LONDON – The world is producing too much aluminum. That’s what the price says. London Metal Exchange metal for three-month delivery is currently trading just above $1,600 per tonne, a level which is simply not sustainable for many higher-cost producers.
There have been plenty of smelter closures and curtailments. But not enough, particularly in China, which is exporting its surplus to the rest of the world in the form of semi-fabricated products.
Widespread allegations that some of these are “fake semis” have added extra heat to already simmering trade tensions. Aluminum’s problems have a lot to do with the metal’s production process.
Bauxite, the key metallic input, is a commonly occurring mineral and one that can be easily scooped out of the ground without the need for “hard rock” mining.
That abundance of supply has been proven by Indonesia’s ban on exports of bauxite to China. Chinese smelters have wasted no time simply switching sources, particularly to Malaysia, a country with virtually no bauxite sector until one was needed.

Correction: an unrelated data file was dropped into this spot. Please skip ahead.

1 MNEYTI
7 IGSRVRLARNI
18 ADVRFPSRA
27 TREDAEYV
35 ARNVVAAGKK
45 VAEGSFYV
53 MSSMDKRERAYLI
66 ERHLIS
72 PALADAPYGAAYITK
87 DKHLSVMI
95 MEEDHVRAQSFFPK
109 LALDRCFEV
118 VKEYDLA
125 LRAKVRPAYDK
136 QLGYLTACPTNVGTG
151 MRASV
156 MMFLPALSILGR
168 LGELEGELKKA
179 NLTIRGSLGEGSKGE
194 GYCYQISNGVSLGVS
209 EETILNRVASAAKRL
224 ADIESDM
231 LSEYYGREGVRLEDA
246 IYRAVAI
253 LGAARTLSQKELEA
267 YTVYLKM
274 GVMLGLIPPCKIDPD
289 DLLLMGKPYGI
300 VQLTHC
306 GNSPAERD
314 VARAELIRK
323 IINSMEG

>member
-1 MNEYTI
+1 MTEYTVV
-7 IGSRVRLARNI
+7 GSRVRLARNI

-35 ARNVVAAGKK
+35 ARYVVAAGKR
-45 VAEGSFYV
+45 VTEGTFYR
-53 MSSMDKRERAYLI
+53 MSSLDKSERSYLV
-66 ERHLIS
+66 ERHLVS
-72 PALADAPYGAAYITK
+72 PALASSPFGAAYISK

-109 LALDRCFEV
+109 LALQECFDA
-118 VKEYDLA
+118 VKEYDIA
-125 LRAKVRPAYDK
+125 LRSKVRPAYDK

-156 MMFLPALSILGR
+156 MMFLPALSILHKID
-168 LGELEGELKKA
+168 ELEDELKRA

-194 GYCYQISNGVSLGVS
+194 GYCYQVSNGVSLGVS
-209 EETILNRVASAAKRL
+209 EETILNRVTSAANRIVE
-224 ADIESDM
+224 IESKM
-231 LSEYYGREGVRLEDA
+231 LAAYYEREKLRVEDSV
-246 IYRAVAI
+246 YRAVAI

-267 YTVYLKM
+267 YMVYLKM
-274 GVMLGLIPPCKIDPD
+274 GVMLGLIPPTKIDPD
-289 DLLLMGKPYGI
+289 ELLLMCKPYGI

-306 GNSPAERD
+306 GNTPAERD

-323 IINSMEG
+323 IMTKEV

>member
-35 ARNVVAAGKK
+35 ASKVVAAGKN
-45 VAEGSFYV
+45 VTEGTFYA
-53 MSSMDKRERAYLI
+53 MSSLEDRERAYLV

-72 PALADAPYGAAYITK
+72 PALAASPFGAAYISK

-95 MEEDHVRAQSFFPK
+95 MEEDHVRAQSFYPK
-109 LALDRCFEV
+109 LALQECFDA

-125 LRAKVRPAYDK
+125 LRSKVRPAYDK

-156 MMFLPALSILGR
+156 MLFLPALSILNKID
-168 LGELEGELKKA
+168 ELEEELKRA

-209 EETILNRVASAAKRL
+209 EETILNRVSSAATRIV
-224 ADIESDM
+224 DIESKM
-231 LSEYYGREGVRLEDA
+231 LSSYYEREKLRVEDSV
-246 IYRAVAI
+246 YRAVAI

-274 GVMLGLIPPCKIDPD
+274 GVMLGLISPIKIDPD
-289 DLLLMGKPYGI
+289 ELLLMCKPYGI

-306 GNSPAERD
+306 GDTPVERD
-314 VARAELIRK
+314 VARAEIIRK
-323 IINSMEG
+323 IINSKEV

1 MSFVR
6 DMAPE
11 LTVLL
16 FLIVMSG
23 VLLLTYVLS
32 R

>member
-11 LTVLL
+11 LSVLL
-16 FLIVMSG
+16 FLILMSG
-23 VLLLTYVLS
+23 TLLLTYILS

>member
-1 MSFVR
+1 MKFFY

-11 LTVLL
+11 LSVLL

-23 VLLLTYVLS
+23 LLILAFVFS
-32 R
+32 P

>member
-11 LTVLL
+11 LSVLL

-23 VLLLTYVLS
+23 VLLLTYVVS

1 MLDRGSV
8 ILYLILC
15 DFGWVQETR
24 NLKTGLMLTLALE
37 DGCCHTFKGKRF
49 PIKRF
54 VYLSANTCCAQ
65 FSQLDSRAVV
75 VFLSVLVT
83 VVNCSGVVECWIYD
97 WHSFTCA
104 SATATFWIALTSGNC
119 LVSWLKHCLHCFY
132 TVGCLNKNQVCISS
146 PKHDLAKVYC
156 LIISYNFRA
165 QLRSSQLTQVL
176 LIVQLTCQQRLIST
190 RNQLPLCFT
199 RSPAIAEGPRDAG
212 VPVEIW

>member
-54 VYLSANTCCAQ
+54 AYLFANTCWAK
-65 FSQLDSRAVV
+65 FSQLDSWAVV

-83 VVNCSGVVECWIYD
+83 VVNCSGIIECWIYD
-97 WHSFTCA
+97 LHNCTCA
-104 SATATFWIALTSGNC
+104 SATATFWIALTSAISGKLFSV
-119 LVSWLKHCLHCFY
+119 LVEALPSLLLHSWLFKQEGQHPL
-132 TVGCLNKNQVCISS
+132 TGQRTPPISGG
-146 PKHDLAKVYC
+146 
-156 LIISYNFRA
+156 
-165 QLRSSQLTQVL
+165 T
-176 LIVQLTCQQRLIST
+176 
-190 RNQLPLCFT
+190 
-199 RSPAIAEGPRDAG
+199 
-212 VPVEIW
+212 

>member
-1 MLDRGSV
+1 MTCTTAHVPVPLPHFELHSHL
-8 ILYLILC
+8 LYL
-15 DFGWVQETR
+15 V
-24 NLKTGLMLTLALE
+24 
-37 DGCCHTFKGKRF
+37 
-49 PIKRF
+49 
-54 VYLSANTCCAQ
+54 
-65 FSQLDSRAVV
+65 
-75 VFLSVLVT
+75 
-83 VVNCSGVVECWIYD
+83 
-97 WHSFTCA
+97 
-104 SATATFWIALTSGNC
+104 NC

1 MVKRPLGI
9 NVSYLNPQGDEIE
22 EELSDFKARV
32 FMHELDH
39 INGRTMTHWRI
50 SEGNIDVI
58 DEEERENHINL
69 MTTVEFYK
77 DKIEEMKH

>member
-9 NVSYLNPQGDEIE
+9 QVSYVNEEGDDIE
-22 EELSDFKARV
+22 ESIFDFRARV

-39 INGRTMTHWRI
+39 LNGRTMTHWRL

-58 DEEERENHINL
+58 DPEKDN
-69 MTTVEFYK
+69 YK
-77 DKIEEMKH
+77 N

Smelters, meanwhile, are capital intensive to build and costly to shut down. Electricity, the second most important input for making aluminum, acts as a brake on industry’s responsiveness to low prices because so many smelters have locked themselves into long-term supply contracts.
Which is why the aluminum sector has a long, long history of over-producing during times of demand and price weakness. There is no easy cost point at which the supply chain can react, unlike most other metals, where mining is the response valve.
But might that all change in a couple of years time? Might the aluminum production sector, currently swamped with excess output, face its own supply chain challenge?
Yes, according to a new study by three consultants, AZ China, Cascade Resources and Turner Mason and Co.(“Anode coke outlook to 2025”)
Readers may well recognize the first of those names. AZ China is a respected specialist on all things concerning the Chinese aluminum sector.
But maybe not the second two, because they specialize in carbon products and petrochemicals respectively.
And this is a study on the availability of the third, often forgotten, input into the aluminum production process, carbon anodes.
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